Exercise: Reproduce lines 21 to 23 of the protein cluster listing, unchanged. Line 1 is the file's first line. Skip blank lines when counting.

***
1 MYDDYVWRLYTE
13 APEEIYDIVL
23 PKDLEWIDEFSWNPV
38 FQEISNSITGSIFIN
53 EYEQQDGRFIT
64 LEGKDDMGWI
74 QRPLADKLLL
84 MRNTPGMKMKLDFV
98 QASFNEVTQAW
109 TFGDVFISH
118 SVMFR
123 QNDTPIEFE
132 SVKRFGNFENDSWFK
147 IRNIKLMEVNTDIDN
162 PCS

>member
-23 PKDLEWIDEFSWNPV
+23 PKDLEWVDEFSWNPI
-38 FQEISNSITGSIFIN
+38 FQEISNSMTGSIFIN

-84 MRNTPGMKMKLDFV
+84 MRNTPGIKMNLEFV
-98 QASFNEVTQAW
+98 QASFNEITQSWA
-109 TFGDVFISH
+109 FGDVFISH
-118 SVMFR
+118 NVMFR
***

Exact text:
-84 MRNTPGMKMKLDFV
+84 MRNTPGIKMNLEFV
-98 QASFNEVTQAW